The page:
Childhood Verbal Development and Drinking Behaviors from Adolescence to Young Adulthood: A Discordant Twin-Pair Analysis

Authors

  • Antti Latvala,

    Corresponding author
    1. Department of Public Health , Hjelt Institute, University of Helsinki, Helsinki, Finland
    2. Department of Mental Health and Substance Abuse Services , National Institute for Health and Welfare, Helsinki, Finland
    • Reprint requests: Antti Latvala, PhD, Department of Public Health, University of Helsinki, PO Box 41, Helsinki FIN-00014, Finland; Tel.: +358 9 1912 7224; Fax: +358 9 1912 7600; E-mail: antti.latvala@helsinki.fi

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  • Richard J. Rose,

    1. Department of Psychological and Brain Sciences , Indiana University, Bloomington, Indiana
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  • Lea Pulkkinen,

    1. Department of Psychology , University of Jyväskylä, Jyväskylä, Finland
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  • Danielle M. Dick,

    1. Virginia Institute for Psychiatric and Behavioral Genetics , Virginia Commonwealth University, Richmond, Virginia
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  • Jaakko Kaprio

    1. Department of Public Health , Hjelt Institute, University of Helsinki, Helsinki, Finland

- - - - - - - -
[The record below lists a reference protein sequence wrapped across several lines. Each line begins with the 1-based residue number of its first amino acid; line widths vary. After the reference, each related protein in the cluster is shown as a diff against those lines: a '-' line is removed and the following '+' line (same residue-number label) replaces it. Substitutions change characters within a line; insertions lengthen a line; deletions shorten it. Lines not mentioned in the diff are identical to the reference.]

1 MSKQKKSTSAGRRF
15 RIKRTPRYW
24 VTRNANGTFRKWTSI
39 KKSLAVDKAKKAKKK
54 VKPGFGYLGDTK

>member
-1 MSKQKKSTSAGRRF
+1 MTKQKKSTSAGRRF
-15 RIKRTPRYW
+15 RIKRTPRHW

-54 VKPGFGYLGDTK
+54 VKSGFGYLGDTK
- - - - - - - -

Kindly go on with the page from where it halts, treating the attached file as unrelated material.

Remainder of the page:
2. Department of Mental Health and Substance Abuse Services , National Institute for Health and Welfare, Helsinki, Finland
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Abstract

Background

Studies suggest that better cognitive and verbal abilities in childhood predict earlier experimentation with alcohol and higher levels of drinking in adolescence, whereas poorer ability is related to a higher likelihood of remaining abstinent. Whether individual differences in language development in childhood predict differences in adolescent drinking behaviors has not been studied.

Methods

To address that question, we compared co-twins from twin pairs discordant for their childhood language development and studied associations of parental reports of within-pair differences in age at speaking words, age at learning to read, and expressive language skills during school age with self-reported within-pair differences in drinking, intoxication, and alcohol-related problems across adolescence and young adulthood. Data from 2 longitudinal population-based samples of twin families were used, with verbal developmental differences in childhood reported by the parents when the twins were 12 and 16 years of age, respectively.

Results

Conditional logistic regression analyses and within-pair correlation analyses suggested positive associations between verbal development and drinking behaviors in both data sets. In analyses adjusted for birth order and birth weight, the co-twin reported to be verbally more advanced in childhood tended to report more frequent drinking and intoxication in adolescence in both samples. Better verbal development also was associated with the likelihood of having friends who drink in adolescence.

Conclusions

These findings suggest that, adjusting for familial and other factors shared by co-twins, better verbal development in childhood predicts more frequent drinking and intoxication in adolescence and young adulthood, possibly due, in part, to peer associations.

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